U.S. District Judge Virginia Gonzalez Rogers said Thursday she was satisfied that the sentence — spelled out in a plea deal between Matthew Aaron Llaneza and federal prosecutors — struck a balance between acknowledging the 29-year-old San Jose resident’s mental condition and punishing him for actions that “by their nature are terrorist.”
Llaneza was arrested last February near a Bank of America building in Oakland after he tried to detonate an SUV loaded with chemicals he secured with the help of an FBI agent posing as a Taliban go-between.
Both the vehicle and the inert chemicals loaded inside were supplied by FBI agents after Llaneza allegedly made contact with an undercover agent who pretended to have connections with the Taliban and helped him build a phony car bomb. He was arrested near the four-story bank building in Oakland after he pressed a cellphone trigger to try to detonate the explosives, which he believed were real.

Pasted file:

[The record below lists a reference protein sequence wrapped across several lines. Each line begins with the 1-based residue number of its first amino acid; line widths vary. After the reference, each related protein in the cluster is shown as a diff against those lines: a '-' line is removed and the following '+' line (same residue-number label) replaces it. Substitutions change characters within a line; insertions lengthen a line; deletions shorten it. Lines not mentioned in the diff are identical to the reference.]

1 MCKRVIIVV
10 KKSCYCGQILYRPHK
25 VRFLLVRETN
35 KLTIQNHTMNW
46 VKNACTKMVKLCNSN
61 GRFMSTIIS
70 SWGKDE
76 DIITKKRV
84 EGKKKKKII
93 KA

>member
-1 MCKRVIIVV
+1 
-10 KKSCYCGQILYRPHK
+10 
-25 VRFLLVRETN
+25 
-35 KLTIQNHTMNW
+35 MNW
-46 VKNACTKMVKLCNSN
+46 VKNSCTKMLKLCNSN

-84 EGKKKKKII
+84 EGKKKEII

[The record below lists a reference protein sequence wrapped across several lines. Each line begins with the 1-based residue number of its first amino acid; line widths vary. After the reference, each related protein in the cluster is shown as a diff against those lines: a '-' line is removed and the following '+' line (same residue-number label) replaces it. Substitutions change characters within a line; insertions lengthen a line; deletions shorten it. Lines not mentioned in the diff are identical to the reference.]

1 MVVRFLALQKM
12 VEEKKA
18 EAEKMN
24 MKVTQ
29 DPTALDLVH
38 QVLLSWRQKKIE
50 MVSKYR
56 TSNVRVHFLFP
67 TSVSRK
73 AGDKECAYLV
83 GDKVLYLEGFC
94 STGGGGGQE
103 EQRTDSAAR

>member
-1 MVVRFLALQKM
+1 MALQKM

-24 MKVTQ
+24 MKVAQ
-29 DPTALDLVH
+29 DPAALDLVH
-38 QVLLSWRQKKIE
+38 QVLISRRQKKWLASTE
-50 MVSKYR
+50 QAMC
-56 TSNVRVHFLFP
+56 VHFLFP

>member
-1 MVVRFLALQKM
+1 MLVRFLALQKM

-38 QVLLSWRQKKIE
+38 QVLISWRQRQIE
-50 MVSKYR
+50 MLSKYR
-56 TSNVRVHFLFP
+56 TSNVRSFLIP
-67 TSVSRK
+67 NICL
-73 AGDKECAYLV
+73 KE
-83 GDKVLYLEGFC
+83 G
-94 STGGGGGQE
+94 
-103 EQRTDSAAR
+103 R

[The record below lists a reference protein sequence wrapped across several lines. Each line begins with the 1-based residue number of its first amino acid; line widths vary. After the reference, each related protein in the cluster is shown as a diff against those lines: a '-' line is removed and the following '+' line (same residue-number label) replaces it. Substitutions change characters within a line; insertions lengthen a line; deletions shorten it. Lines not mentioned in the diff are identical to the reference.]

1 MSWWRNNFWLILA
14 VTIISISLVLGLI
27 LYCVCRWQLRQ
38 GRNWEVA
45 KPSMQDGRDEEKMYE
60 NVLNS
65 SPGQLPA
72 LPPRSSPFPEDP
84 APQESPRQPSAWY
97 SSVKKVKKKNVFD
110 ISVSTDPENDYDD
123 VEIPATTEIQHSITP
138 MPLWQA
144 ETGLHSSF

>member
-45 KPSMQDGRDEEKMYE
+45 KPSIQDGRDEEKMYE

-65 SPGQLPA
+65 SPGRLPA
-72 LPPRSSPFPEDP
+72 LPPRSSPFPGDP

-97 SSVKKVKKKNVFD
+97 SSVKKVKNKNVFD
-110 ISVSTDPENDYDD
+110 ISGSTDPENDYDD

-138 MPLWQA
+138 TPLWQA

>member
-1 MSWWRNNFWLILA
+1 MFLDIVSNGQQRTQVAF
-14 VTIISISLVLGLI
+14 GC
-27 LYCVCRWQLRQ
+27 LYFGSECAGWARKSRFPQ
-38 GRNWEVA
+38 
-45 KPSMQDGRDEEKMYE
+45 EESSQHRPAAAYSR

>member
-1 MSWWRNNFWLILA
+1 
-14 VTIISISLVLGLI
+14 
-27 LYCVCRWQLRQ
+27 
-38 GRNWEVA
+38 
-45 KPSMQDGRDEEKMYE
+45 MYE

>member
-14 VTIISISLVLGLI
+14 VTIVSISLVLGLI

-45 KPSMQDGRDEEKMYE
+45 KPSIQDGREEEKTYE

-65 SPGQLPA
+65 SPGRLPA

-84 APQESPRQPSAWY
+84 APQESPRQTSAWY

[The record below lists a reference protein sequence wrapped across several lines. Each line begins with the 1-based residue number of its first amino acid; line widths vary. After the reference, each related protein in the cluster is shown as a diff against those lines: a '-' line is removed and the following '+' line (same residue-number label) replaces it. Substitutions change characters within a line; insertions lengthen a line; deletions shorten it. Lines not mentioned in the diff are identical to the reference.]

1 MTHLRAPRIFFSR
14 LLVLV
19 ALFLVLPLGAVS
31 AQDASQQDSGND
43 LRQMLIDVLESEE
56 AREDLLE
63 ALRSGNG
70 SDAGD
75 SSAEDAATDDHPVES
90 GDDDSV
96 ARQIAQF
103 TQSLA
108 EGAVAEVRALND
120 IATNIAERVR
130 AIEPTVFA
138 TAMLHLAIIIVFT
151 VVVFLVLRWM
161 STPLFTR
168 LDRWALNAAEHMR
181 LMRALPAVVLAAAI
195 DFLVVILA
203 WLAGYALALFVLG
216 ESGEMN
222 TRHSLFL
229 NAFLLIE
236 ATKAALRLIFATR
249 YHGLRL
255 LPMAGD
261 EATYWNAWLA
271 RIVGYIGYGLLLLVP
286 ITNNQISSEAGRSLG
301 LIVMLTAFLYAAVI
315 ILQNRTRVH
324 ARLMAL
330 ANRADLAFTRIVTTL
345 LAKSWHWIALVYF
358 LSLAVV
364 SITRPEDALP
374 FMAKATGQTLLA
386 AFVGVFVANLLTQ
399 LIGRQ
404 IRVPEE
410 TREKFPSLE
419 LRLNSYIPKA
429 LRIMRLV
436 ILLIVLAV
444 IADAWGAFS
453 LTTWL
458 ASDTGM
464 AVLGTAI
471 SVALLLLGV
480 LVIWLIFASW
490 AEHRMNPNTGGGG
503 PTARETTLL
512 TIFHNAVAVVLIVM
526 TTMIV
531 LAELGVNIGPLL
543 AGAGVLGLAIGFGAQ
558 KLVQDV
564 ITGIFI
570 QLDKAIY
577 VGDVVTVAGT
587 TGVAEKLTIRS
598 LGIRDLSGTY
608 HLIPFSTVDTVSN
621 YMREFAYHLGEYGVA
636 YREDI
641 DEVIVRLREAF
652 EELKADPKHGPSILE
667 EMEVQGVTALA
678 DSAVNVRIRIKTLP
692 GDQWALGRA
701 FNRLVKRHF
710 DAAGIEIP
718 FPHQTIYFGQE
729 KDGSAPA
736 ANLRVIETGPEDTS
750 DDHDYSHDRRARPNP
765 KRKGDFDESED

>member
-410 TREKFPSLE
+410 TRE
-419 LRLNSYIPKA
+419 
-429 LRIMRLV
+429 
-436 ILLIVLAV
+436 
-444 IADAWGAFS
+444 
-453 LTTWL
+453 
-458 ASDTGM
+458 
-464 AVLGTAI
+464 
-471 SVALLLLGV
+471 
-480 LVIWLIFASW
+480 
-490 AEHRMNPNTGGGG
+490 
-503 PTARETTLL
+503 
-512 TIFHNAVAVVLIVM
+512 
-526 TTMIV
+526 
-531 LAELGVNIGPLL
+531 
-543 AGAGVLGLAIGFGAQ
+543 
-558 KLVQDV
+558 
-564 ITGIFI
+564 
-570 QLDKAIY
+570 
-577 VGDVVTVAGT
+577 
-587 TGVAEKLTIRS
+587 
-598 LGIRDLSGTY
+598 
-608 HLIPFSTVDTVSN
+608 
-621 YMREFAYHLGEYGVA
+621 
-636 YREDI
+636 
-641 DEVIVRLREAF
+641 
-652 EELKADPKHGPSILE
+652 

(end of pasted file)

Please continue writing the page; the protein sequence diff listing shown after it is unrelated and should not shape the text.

The FBI alleges Llaneza hoped the explosion would be blamed on anti-government militias and prompt a government crackdown that would touch off civil unrest in the United States. He also allegedly bragged that he had experience in guerrilla warfare and expressed a desire to join the Taliban in Afghanistan after carrying out the terrorist plot.